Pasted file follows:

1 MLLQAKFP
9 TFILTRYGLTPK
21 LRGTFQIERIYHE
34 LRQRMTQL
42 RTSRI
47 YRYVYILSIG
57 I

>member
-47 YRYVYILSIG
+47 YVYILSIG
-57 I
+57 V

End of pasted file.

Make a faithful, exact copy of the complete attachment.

1 MLLQAKFP
9 TFILTRYGLTPK
21 LRGTFQIERIYHE
34 LRQRMTQL
42 RTSRI
47 YRYVYILSIG
57 I

>member
-47 YRYVYILSIG
+47 YVYILSIG
-57 I
+57 V